As shown in FIG. 7, the IBC 408 may also include an IBC Host Controller 728. The IBC host controller 728 may be implemented as software on one or more microprocessors. In some embodiments, the IBC Host Controller 728 directs the operation of the IBC Managed Switch 716 according to policies provided to the IBC 408. The scope of policies applicable to a given IBC 408 depends on the particular set of IBC Managed Switch capabilities, as described above. Typical policies relate to the mapping between Network Interface 708 ports assigned to ANs 412 and those assigned to IBRs 404 as realized within the IBC Managed Switch 716. In many cases, the policies may be derived from Service Level Agreements (SLAs) that govern the desired and/or required performance attributes of backhaul connections between particular ANs 412 or users of ANs 412 and the PCN 416.

In some embodiments, the policies administered by the IBC Host Controller 728 in directing the behavior of the IBC Managed Switch 716 are supplied by the IBMS Agent 724. In some embodiments, such policies are alternatively or additionally supplied by a console interface to the IBC 408 at the time of initial deployment or later.

As shown in FIG. 7, the IBC 408 may also include an IEEE 802.11 Wireless LAN interface (i.e. a “WiFi Adapter”) 712. In some embodiments, the WiFi Adapter 712 may be configured as a public or private IEEE 802.11 access point based on one or more standard specifications such as IEEE802.11g, IEEE802.11n or subsequent IEEE 802.11 variants. In this situation, the IBC effectively integrates a WiFi-based AN within the IBC that is attached to an internal port of the IBC Managed Switch 716 such that traffic to or from the WiFi AN can be bridged to one or more IBRs 404, or passed to an IBMS Agent 724, 576 (at either the IBC 408 or within the one or more attached IBRs 404) or the IBC Host Controller 728 over standard network protocols, such as TCP or UDP on IP. This permits terminal devices such as smartphones, tablets or laptop computers to act as a console input to easily access, monitor or configure policies and performance data associated with the IBC 408, or via the IBC Managed Switch 716, also access, monitor or configure policies and performance data at one or more IBRs 404 attached to the IBC 408. This is particularly advantageous for IBCs 408 and/or IBRs 404 that are mounted in locations without easy physical accessibility, such as those mounted on street lamps, utility poles, and building sides or masts that are insufficient to support humans at the IBC or IBR mounting height. Similarly, such access to the IBC 408 and attached IBRs 404 can be realized via a WiFi Adapter within one of the attached IBRs 404 by bridging across an exemplary IBC 408.

Alternatively, in some embodiments, the WiFi Adapter 712 may be optionally connected to the IBC Host Controller 728 (instead of the IBC Managed Switch 716) over a serial bus or other internal bus suitable for peripheral I/O devices. In this embodiment, the WiFi Adapter 712 would not be suitable for public or private WiFi access point usage at commercially-desirable throughputs, but may still be suitable for console mode operation to access, monitor or configure policies and performance data at the IBC 408 and possibly at attached IBRs 404 to the extent permitted by the software executing on the IBC Host Controller 728.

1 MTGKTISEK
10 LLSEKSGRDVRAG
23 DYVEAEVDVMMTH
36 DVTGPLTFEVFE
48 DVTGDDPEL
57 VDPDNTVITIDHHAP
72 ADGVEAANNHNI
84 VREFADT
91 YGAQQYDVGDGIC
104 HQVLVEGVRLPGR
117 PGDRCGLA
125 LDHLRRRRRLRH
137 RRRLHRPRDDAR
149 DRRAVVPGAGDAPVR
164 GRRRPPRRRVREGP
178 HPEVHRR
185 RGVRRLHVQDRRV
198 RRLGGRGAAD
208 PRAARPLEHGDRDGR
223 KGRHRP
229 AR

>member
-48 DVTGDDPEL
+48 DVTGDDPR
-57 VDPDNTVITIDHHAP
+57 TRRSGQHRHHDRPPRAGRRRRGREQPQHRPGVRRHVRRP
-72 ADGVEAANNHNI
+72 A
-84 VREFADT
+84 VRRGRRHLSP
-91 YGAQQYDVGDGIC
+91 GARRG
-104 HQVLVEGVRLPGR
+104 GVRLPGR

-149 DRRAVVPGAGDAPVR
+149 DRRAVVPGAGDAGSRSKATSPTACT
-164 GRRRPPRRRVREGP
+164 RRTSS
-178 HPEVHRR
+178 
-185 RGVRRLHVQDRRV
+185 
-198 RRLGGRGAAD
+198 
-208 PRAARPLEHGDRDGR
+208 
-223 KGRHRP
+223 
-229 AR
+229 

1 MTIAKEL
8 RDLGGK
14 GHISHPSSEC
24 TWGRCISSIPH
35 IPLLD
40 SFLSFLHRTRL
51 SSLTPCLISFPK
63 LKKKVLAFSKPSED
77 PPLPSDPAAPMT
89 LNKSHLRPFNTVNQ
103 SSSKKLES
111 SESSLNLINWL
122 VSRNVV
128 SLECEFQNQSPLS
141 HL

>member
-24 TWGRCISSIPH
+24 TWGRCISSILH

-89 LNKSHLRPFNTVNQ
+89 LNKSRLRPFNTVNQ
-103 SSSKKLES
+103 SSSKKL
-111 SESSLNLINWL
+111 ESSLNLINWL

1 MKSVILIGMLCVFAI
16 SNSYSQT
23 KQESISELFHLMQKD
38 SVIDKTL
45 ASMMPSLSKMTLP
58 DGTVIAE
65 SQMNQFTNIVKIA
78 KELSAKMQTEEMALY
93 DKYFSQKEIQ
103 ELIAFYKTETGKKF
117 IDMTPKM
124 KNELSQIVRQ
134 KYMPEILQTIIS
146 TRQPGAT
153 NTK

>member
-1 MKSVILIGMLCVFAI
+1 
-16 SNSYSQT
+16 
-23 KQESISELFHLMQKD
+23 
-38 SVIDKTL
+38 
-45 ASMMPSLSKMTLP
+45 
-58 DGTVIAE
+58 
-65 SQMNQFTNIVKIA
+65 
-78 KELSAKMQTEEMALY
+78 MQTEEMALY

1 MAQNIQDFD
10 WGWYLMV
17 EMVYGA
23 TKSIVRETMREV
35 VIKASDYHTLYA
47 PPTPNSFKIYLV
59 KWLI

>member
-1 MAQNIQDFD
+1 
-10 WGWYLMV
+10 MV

In some embodiments, the optional WiFi Adapter 712 may be physically contained within the enclosure of the IBC 408, subject to consideration of antenna location for effective propagation especially for elevated mounting and ground level access. In other embodiments, the optional WiFi Adapter 712 may be external to the IBC physical enclosure and either connected via an external Network Interface 708 or via an external mounting interface to the IBC Managed Switch 716 optimized specifically for an attached external WiFi Adapter.

For embodiments of the IBC 408 or IBR 404 that include a WiFi Adapter, it is possible to access such devices with the WiFi Adapter configured as an access point, as a peer to peer station device, as a station device wherein the portable terminal (smartphone, tablet, laptop computer, etc.) is configured as an access point, or via WiFi direct.

In FIG. 7, the IBC 408 also includes a Power Supply 732 and an optional Battery Backup 736. The Power Input 740 to the Power Supply 732 may be an alternating current (AC) supply of, for example, 120V, 60 Hz or 240V, 50 Hz or 480V, 60 Hz, 3-phase. Alternatively, the Power Input 740 may be a direct current (DC) supply of, for example, +24V, −48V, or −54V. Typical Power Supply 732 output voltages to the various elements of the IBC are DC voltages such as +12V, +5V, +3.3V, +1.8V, +1.2V, +1.0V or −1.5V.